Pictures hardly do this justice, but the grass in the aerated section is much thicker and denser. It has filled in the bare areas fully and has a nice cusion-like give under your feet. The non-aerated area remains hard and still has a lot of bare spots where the grass just hasn’t taken hold.

Here’s another way to really compare. I sat a 5-pound weight onto the ground on both the non-aerated side and the area that has received regular lawn aeration. What I really want you to see here is the difference in how “deep” the weight appears to sink into the ground in the aerated area.

Hard soil and thin grass growth in non-aerated area.
Grass depth without aeration
This area has been aerated regularly and has significant grass growth.
Grass depth with regular aeration

Now, there are actually two important considerations at play here. First, the grass is deeper and thicker so the weight appears to sink deeper. But the second part is the “give” of the turf underneath the weight. It really does sink a little. It’s that soft comfortable barefoot feeling that people like about a nice thick lawn.

Keep in mind that the areas I’m comparing here are only about 5 or 6 feet apart. It’s not a different type of soil, it wasn’t seeded using an alternative method or at a different time. The only difference between these two areas is in how the soil was aerated over the three year period.

And so, from my experience, there is absolutely no argument against the effectiveness of core aeration. I am a bit of a fanatic and so I do a lot of testing in my yard and try a lot of unorthodox approaches. If something doesn’t work, I call it out. But lawn aeration makes a difference, plain and simple.

Best Way To Aerate A Lawn

Depending on the size of your lawn and your budget, you have about four realistic options for getting this job done.

For a very small yard, you could do this manually with a core aerator hand tool (link to Amazon). These tools are effective because they are not just spike aerators… they actually pull cores from the soil. But its really intended for confined spaces. If your yard is really small, this is the most economic approach.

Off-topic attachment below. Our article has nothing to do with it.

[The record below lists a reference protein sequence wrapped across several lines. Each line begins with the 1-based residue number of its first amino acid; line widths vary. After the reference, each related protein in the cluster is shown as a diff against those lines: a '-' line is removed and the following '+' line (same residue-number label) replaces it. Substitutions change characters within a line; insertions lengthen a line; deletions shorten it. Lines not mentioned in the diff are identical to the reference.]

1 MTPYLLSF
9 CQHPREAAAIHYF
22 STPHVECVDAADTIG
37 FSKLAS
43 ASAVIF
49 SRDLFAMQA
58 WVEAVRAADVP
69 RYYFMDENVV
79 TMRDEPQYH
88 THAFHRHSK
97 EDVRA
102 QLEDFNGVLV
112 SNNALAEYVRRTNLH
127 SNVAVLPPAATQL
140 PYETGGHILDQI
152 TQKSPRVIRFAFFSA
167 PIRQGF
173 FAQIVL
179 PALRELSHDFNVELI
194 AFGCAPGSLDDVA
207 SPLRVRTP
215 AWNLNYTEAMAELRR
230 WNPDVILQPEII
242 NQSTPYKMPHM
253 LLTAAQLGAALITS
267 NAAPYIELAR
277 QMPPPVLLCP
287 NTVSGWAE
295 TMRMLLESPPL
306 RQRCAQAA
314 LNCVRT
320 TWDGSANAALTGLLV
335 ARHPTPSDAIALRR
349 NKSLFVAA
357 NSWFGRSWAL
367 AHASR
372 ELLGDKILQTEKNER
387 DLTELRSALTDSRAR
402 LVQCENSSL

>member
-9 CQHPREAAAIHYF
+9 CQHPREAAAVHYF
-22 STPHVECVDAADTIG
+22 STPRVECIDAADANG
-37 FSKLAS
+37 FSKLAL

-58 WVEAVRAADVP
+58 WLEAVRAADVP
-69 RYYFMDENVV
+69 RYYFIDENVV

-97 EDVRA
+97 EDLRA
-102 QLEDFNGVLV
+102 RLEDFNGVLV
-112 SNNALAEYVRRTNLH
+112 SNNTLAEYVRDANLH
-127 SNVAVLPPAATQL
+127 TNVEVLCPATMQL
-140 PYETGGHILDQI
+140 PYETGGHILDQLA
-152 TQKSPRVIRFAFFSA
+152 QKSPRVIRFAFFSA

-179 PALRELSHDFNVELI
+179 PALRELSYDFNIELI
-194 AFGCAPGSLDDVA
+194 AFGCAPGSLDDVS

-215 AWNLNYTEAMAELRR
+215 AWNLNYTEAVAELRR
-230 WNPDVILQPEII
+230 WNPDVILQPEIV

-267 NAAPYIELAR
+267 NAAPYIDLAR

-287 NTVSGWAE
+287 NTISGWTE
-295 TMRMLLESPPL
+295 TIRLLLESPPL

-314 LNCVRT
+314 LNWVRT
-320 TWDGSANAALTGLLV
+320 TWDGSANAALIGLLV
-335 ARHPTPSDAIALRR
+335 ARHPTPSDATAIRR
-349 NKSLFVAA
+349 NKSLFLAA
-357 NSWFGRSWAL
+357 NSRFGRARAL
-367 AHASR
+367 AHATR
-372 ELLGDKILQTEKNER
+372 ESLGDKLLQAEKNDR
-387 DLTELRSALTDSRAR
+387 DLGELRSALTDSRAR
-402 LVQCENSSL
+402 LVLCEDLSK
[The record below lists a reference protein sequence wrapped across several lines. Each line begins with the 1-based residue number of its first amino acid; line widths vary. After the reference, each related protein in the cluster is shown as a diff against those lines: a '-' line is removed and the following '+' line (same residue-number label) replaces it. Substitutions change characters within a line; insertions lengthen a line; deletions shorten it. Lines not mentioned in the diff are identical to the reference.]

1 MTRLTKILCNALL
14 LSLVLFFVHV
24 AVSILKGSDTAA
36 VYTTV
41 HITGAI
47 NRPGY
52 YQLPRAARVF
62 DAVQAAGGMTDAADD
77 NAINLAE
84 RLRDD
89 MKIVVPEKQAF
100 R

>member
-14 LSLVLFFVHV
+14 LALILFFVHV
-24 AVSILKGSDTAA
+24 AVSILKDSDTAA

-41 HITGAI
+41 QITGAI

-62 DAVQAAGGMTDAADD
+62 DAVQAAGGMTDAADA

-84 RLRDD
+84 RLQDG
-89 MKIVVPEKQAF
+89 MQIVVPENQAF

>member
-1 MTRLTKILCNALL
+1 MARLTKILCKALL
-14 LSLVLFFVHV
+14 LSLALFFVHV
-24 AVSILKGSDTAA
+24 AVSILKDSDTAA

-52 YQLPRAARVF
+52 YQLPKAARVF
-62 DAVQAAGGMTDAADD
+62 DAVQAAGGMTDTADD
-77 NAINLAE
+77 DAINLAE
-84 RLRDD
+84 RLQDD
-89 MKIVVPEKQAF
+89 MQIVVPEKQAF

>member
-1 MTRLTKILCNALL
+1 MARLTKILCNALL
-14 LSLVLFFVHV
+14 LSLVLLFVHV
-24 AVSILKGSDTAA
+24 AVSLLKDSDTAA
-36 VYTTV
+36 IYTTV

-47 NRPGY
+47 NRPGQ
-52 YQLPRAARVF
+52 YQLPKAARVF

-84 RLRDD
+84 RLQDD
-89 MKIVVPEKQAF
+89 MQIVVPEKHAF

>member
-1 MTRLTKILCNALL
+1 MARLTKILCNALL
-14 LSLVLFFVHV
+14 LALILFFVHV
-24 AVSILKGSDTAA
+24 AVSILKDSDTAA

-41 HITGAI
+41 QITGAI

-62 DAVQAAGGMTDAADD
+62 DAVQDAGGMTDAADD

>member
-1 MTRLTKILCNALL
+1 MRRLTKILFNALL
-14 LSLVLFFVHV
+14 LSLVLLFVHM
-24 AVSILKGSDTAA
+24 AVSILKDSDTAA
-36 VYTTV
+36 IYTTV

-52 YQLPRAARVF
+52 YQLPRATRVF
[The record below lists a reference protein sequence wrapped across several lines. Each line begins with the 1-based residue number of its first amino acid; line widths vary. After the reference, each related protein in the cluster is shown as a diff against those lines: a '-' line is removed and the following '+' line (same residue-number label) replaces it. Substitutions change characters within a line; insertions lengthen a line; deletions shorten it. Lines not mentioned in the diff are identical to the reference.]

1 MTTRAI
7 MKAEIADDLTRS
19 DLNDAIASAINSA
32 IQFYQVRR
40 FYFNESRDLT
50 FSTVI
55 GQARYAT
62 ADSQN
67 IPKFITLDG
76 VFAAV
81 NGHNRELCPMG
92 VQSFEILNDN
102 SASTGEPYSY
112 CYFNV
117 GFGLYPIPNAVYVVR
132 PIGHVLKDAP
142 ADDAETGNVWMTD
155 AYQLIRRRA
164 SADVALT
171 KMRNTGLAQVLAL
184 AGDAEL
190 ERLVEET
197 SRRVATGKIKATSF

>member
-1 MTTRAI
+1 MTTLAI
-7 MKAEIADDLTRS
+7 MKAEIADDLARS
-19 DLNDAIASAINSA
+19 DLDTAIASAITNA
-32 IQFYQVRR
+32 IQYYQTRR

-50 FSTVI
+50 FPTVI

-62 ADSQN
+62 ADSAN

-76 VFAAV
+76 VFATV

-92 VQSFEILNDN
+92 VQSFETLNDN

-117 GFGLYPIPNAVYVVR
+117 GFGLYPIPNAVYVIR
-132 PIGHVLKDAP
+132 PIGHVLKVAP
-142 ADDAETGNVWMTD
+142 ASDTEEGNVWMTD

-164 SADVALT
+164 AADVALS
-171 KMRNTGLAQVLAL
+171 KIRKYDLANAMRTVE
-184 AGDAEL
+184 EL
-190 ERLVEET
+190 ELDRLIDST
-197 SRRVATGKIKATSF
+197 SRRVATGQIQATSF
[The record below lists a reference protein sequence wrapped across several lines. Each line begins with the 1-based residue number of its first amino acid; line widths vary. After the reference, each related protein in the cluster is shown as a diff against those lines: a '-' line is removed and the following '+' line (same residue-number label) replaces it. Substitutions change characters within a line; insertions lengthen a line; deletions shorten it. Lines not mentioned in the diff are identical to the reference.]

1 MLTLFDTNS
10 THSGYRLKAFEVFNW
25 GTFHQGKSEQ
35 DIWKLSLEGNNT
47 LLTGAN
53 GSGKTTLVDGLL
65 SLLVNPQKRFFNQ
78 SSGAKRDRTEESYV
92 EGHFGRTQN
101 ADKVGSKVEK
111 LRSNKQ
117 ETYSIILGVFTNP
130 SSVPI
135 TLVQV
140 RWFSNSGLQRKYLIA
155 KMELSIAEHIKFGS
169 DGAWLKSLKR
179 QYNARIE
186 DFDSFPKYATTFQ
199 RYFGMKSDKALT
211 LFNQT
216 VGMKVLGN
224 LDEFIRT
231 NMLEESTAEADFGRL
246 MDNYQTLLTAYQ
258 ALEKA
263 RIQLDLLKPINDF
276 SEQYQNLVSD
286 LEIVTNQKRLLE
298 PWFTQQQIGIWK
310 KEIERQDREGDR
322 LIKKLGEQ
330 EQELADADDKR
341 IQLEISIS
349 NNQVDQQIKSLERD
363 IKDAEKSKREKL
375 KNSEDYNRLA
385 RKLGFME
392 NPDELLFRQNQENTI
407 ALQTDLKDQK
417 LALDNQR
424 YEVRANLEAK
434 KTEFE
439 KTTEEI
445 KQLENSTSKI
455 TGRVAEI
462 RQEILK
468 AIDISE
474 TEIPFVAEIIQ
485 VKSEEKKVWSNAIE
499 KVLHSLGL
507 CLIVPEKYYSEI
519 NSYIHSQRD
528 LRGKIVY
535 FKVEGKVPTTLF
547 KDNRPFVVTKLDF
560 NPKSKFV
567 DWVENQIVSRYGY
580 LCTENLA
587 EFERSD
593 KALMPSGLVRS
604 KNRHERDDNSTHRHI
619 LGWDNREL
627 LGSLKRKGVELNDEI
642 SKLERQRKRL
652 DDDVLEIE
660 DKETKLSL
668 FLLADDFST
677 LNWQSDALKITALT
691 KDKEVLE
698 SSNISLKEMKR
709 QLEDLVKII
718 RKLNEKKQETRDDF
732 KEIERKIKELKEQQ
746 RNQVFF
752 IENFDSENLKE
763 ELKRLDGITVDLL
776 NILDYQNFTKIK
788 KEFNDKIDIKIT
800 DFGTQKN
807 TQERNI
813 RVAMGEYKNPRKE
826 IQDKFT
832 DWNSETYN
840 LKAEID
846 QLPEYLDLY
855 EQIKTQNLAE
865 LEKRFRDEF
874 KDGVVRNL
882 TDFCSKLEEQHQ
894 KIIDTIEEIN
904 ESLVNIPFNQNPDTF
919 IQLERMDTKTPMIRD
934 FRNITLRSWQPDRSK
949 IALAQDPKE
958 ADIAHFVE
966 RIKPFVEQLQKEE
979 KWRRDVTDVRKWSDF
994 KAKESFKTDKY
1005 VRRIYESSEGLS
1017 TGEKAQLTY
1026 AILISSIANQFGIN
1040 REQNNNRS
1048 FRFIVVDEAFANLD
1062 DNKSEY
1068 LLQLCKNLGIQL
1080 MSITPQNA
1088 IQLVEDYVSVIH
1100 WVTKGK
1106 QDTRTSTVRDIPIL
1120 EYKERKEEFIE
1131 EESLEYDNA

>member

For larger yards, it comes down to cost, convenience, and long-term planning. You can rent a dedicated core aeration machine at a local hardware store, buy a pull-behind aerator that hooks up to your riding mower, or just pay a professional landscaper to do it for you.

I’ve outlined the criteria you need to use on making this choice in Should You Rent Or Buy A Lawn Aerator? 5 Key Considerations so be sure to read that article if you are trying to decide which way to go.

For now, just know that the best approach really depends on your situation. The only rule of thumb that I’d really impress upon you here is that core aeration beats spike aeration in almost any situation (unless you are running a golf course and need to keep the turf super-smooth at all times).

Can I Mow Right After Aerating?

Mowing your lawn immediately after aerating offers the benefit of mixing nitrogen-rich grass clippings into the aeration holes. This can help to improve the overall quality of the soil.

If you are overseeding your lawn after aerating, however, it may be best to wait. The air movement of the blades will likely blow your seeds away. So keep that in mind. Personally, I believe that mowing right after aerating has real value. The more organic material we can actually get down into the soil, the better the quality of soil will be in the long term.

Does Aeration Kill Weeds On A Lawn?

This is a common question and the answer can be a little deceiving. You see, lawn aeration itself does not kill weeds but it does encourage deeper root growth of grass. By creating an environment where the grass can thrive, it allows it to grow thicker and more effectively choke out weeds.

So it’s a little shady to say that aerating your lawn will kill weeds. But you can certainly grow a thicker, healthier grass turf which will discourage weeds from proliferating throughout your yard.

Conclusion

I’ve given it enough time to say conclusively with quite a bit of confidence that aeration makes a noticeable and measurable difference in the quality of a lawn. It won’t improve your grass overnight but with time and consistency, it really can make a difference.

Just remember that core aeration alone is not the end-all-be-all of nurturing a thriving lawn. You need to water it, give it the nutrients that it needs, and treat any fungus or pests that endanger it.

Ultimately, lawn aeration is just one part of a comprehensive lawn care solution. It shouldn’t be overlooked but it should also not be relied on as your sole approach.

If you have a larger yard and riding mower or ATV, be sure to see my review of the Best Pull Behind Aerators: Key Features Compared.

Paul Brown

Paul has a two-acre yard on red clay soil in Southeast Texas. He knows exactly what the challenges are to nurturing a thriving yard in difficult soil. He takes a practical approach to yard improvement and enjoys putting best practices and “golden rules of lawn care” to the test. Click here for Paul’s author page